TOKYO — Japanese officials on Friday vehemently denied a newspaper report suggesting that the Olympic Games, due to be held in the country this summer, could be cancelled.
The local Olympics organizing committee said in a statement that the games would go forward as planned and had the support of Japan's Prime Minister Yoshihide Suga.
Another statement from the Cabinet Secretariat on behalf of Japan's government also dismissed the report.
"Some news reports circulating today are claiming that the Government of Japan has privately concluded that the Olympic and Paralympic Games Tokyo 2020 will have to be cancelled. This is categorically untrue," the statement said.
Adding that all involved, including the Swiss-based International Olympic Committee (IOC), were "working together to prepare for the successful Games this summer" and would "implement all possible countermeasures against Covid-19."
The denials come after a British newspaper, The Times of London, citing an anonymous source that it said was a member of the ruling government coalition, reported that the games could be cancelled. It also said the government was seeking a way to announce the cancellation amid efforts to ensure Tokyo as a future host.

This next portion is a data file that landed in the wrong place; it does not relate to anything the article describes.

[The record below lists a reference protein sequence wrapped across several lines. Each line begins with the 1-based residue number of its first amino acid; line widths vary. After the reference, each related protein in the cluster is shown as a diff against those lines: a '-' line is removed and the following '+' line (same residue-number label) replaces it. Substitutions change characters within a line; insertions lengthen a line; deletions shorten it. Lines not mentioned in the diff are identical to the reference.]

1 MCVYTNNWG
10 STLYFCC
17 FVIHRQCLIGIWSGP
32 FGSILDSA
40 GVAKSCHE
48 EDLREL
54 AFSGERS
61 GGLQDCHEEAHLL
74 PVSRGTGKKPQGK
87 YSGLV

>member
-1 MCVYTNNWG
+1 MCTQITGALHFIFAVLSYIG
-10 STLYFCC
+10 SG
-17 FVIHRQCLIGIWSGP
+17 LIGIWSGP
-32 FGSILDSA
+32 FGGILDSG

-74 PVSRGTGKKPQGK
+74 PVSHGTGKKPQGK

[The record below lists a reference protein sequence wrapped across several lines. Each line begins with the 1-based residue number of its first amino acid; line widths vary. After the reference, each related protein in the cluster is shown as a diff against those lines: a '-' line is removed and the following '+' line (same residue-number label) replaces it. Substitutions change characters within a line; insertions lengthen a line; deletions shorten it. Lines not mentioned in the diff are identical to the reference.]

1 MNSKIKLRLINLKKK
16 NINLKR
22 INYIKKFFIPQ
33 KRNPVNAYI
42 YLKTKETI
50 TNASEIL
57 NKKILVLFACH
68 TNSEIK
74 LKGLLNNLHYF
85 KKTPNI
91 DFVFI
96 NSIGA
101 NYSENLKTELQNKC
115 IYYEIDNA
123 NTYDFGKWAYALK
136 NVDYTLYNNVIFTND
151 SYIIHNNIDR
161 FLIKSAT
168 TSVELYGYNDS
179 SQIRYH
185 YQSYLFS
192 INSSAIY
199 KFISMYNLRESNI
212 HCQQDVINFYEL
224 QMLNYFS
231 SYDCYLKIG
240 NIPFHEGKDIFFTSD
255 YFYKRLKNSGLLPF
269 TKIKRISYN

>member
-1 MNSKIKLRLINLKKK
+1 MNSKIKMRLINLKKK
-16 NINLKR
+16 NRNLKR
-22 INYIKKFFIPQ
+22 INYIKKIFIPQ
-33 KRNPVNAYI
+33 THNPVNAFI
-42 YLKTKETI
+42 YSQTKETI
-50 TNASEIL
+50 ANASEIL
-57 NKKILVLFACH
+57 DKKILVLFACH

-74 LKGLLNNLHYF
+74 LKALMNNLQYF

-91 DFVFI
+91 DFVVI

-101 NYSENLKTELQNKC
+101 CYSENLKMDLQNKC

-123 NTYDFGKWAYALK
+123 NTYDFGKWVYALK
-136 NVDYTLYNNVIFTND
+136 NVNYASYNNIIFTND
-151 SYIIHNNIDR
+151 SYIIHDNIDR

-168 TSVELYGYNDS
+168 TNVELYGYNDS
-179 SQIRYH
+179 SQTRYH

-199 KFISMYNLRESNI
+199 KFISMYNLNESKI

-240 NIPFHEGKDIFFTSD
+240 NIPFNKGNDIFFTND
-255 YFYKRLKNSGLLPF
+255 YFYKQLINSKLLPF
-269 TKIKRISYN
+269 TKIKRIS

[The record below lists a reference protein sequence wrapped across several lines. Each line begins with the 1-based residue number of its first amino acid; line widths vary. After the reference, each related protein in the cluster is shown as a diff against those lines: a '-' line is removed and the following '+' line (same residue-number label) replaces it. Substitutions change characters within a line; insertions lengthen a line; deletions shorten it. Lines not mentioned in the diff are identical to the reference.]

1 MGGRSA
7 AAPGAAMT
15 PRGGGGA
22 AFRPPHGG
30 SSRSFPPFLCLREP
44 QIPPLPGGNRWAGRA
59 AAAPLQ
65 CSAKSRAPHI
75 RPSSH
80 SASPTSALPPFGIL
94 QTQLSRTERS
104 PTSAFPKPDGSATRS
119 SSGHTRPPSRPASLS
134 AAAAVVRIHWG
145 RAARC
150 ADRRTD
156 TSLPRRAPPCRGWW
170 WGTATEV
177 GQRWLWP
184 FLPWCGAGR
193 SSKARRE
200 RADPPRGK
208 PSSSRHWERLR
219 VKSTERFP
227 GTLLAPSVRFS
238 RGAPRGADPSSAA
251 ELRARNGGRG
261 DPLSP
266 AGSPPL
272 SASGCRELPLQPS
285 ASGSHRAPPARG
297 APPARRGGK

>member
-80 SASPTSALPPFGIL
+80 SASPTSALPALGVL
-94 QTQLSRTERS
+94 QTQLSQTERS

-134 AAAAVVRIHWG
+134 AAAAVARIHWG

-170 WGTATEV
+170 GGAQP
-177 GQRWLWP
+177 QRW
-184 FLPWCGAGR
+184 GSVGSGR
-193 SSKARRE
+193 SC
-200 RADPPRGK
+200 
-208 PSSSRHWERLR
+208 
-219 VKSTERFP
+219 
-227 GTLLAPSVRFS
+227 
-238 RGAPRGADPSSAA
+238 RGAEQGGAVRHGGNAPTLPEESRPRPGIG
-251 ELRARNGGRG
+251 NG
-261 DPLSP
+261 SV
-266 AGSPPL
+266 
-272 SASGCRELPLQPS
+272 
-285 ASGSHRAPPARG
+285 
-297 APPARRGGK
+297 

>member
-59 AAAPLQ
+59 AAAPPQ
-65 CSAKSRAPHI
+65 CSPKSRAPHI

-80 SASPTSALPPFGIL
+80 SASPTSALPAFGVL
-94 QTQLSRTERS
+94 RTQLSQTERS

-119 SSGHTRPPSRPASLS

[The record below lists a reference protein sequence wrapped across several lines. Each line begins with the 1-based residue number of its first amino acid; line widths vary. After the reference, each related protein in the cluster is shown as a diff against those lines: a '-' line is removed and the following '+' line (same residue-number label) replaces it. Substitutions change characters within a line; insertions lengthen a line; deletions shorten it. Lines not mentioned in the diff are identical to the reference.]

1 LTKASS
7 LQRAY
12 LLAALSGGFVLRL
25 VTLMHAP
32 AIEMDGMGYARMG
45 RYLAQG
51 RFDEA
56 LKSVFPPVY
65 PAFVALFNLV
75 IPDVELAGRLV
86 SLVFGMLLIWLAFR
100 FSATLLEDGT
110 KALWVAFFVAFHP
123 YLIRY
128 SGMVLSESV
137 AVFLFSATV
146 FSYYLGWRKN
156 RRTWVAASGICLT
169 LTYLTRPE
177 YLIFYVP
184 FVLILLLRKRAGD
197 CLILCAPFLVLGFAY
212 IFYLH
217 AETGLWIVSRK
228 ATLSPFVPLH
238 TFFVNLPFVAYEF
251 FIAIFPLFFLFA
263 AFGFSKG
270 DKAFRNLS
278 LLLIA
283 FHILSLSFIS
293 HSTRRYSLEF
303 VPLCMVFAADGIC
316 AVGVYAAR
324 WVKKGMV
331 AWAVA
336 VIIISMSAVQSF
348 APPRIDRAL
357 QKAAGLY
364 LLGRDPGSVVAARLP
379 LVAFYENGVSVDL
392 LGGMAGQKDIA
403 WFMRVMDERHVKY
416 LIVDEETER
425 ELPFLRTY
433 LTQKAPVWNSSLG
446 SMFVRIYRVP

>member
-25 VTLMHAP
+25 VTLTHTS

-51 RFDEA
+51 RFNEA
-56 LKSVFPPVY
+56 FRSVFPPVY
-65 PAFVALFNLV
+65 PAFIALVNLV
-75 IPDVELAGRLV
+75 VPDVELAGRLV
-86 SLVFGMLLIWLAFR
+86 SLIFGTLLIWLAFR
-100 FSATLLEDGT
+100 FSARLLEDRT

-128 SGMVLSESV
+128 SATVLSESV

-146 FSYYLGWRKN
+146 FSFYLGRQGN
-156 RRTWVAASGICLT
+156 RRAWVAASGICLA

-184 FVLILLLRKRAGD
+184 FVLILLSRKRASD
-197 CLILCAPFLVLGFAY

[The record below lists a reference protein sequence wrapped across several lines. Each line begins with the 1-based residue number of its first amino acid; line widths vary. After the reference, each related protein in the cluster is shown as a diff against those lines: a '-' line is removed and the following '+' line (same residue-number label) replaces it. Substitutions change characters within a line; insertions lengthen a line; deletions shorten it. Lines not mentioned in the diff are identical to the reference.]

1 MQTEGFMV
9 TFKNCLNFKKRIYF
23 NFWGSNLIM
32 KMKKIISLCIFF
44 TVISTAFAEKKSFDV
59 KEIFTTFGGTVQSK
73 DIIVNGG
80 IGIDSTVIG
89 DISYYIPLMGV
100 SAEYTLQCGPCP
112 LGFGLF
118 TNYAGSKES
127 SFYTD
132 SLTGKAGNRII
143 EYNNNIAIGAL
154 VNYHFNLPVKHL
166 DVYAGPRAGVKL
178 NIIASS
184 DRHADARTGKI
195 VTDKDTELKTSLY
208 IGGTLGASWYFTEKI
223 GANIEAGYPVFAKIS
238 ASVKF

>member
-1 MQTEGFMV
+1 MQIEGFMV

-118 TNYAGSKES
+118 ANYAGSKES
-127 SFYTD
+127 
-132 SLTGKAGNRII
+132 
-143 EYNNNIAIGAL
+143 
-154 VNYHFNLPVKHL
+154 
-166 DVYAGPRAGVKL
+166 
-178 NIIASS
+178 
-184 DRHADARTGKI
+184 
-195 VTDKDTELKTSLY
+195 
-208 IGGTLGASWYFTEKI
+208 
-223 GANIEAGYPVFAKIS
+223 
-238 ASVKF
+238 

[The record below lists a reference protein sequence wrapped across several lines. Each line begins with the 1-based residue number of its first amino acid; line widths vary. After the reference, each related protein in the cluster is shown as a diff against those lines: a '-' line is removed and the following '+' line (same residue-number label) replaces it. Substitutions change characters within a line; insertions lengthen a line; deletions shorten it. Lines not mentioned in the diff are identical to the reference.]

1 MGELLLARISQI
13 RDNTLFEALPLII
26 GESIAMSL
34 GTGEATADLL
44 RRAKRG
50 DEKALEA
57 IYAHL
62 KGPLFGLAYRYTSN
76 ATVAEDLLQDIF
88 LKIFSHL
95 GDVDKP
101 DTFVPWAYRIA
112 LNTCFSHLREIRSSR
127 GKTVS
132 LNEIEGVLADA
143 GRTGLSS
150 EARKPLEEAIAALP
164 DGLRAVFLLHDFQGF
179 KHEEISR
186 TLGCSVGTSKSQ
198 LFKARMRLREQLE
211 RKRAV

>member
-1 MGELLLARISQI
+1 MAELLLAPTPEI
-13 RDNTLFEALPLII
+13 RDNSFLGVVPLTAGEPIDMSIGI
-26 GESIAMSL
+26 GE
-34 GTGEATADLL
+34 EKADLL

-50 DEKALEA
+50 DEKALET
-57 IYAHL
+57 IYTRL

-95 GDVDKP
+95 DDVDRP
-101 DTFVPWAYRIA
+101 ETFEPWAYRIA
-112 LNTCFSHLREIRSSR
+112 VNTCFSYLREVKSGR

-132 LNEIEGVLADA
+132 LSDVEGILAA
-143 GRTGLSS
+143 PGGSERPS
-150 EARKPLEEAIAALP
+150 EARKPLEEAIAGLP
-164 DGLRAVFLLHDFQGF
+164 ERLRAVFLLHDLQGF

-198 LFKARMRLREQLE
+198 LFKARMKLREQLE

Manabu Sakai Japan's deputy chief cabinet secretary and an ally of the prime minister also shot down the story. "There is absolutely no truth to this report," he told press on Friday.
While Tokyo Governor Yuriko Koike went further, calling for possible action against the newspaper.
"I don't even know how this is being reported or how this information was obtained. In fact, I think we should lodge a complaint. That is how I feel," she said during her regular news conference Friday.
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The IOC in a statement echoed the Japanese government's message and said it was committed to the successful delivery of the games this year.
The Tokyo games are set to involve some 11,000 athletes and tens of thousands of coaches, officials and broadcasters.
NBCUniversal, which is the parent company of NBC News, owns the U.S. media rights to the upcoming Olympics.
Japan has reported fewer than 5,000 deaths from the coronavirus and has handled the virus better than most countries. But the surge is not tapering off in Tokyo, while vaccines have yet to be rolled-out in the country.
The Associated Press contributed to this report.